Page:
Cushing's Syndrome

Cushing's syndrome is a rare hormonal disorder that occurs when the body's tissues are exposed to excessive levels of the hormone cortisol for a long period of time. Cortisol is produced by the adrenal glands and helps the body respond to stress, such as surgery and illness, and recover from infections. The hormone also helps maintain blood pressure and cardiovascular function and regulate the metabolism of proteins, carbohydrates and fats.

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Benign, or non-cancerous, tumors of the pituitary gland called pituitary adenomas that secrete excessive amounts of adrenocorticotrophic hormone (ACTH) cause an estimated 70 percent of Cushing's syndrome cases in adults and is referred to as Cushing's disease. Other causes include tumors of the adrenal glands, which are located above the kidneys, as well as tumors occurring elsewhere in the body, such as the lungs, that secrete ACTH. This condition is known as ectopic ACTH syndrome. Rarely, some people may have an inherited tendency to develop tumors of one or more endocrine glands that can lead to Cushing's syndrome.

Cushing's syndrome is relatively rare, each year affecting only about 10 to 15 out of every million people. It most commonly occurs in adults between 20 and 50 years of age, with women accounting for over 70 percent of those diagnosed.

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Symptoms of Cushing's syndrome may include:

  • Change in body form, particularly weight gain in the face that is referred to as moon facies as well as fat deposition above the collar bone, called supraclavicular fat, and at the back of neck, called a buffalo hump.
  • Skin changes with easy bruising, purplish stretch marks, called stria, and red cheeks
  • Excess hair growth on face, neck, chest, abdomen and thighs
  • Overall weakness and fatigue
  • Loss of muscle bulk
  • Menstrual disorders in women
  • Decreased fertility and/or sex drive
  • Hypertension
  • Diabetes mellitus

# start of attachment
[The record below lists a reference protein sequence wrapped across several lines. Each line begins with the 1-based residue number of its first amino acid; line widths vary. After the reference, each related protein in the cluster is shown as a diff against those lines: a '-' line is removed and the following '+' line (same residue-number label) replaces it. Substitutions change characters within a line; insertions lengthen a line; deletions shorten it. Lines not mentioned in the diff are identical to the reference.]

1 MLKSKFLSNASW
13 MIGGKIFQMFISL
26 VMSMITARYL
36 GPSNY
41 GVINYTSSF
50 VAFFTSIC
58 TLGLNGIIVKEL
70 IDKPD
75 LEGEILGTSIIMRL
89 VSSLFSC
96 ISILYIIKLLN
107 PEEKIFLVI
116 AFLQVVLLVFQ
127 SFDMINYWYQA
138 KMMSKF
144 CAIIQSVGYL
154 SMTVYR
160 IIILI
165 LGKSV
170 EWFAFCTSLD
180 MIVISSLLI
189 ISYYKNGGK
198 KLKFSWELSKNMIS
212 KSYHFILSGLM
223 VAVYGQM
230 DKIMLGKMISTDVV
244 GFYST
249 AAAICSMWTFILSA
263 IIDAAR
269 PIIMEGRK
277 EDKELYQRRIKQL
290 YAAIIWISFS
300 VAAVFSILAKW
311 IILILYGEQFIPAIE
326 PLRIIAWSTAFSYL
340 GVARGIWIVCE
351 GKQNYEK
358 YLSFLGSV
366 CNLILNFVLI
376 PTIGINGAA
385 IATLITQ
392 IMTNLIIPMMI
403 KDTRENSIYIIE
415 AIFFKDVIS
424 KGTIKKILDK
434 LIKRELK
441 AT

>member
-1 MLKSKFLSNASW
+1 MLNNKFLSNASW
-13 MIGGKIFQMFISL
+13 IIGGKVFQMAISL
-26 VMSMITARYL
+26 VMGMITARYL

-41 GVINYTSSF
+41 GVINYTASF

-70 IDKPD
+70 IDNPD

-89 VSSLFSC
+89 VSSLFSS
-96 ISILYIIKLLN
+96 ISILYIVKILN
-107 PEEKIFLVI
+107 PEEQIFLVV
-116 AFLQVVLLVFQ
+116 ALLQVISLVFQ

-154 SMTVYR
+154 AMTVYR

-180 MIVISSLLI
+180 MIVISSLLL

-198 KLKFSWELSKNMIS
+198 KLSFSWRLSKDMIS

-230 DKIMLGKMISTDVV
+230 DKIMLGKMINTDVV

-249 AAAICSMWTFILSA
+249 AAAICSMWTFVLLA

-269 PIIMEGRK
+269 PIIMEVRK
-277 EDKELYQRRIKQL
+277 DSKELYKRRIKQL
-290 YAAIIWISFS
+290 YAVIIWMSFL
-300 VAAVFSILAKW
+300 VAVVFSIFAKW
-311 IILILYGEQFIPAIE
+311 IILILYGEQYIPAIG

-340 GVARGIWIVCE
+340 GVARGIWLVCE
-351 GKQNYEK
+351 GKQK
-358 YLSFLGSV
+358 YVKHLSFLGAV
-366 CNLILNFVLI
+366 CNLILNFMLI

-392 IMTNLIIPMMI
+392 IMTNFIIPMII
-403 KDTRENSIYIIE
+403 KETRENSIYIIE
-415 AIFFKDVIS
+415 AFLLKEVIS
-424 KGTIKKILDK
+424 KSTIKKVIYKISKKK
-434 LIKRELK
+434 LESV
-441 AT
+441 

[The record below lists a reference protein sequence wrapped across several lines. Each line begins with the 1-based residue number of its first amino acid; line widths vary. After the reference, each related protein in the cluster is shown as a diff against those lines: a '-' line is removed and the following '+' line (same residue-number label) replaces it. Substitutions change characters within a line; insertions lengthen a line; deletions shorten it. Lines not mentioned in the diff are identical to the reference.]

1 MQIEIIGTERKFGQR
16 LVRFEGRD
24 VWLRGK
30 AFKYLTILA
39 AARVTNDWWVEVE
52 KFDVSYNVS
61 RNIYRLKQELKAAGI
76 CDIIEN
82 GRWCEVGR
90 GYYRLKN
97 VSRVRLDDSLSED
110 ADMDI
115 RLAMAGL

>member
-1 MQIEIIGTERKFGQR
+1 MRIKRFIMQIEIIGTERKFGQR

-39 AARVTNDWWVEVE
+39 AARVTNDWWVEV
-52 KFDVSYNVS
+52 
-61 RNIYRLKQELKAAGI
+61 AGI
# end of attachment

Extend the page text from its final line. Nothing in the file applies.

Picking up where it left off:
• Depression with wide mood swings

Diagnosis of Cushing's syndrome is based on a review of your medical history, physical examination and laboratory tests, which help to determine the presence of excess levels of cortisol. Often X-ray exams of the adrenal or pituitary glands are useful for locating tumors. In addition, comparison of old and recent photographs will often highlight the changes in facial and body appearance in patients who develop Cushing's syndrome. The first step in diagnosing Cushing's disease is to confirm the presence of excessive cortisol secretion. This diagnosis is most easily made by the following tests:

Low-dose dexamethasone suppression test that involves taking a small dose of a cortisol-like drug dexamethasone (1 mg) at 11 p.m. and having blood drawn for cortisol the following morning. Normal individuals typically have very low levels of cortisol in these samples, indicating that ACTH secretion is suppressed, while cortisol is readily detected and oftentimes is increased in patients with Cushing's disease.

24-hour urine collection to measure cortisol levels.

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Treatment for Cushing's syndrome depends on the specific reason for cortisol excess and may include surgery, radiation, chemotherapy or the use of cortisol-inhibiting drugs.

  • Surgery: Surgery typically involves transsphenoidal removal of the adenoma. It is one of the primary treatment method used to achieve a long-term cure of Cushing's syndrome.
  • Medical Therapy: In patients who fail to recover after surgery, there are several medications available to help control cortisol levels. These include adrenal-directed medications such as ketoconazole, aminoglutethemide and metyrapone, which all help to inhibit cortisol production in the adrenal glands. All are relatively effective but each has side effects and they only work to correct the hormonal problem, not the cause of Cushing's syndrome.
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Reviewed by health care specialists at UCSF Medical Center.

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Endocrine Surgery and Oncology
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San Francisco, CA 94115
Phone: (415) 353-7687
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Pituitary Disorders Center
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Phone: (866) 559-5543
or (415) 353-7500
Fax: (415) 353-2889
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